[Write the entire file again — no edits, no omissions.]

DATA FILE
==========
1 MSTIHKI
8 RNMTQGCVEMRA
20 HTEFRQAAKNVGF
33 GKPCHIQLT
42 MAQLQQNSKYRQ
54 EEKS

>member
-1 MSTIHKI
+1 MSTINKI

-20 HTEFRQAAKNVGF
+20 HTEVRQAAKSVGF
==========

1 MSTIHKI
8 RNMTQGCVEMRA
20 HTEFRQAAKNVGF
33 GKPCHIQLT
42 MAQLQQNSKYRQ
54 EEKS

>member
-1 MSTIHKI
+1 MSTINKI

-20 HTEFRQAAKNVGF
+20 HTEVRQAAKSVGF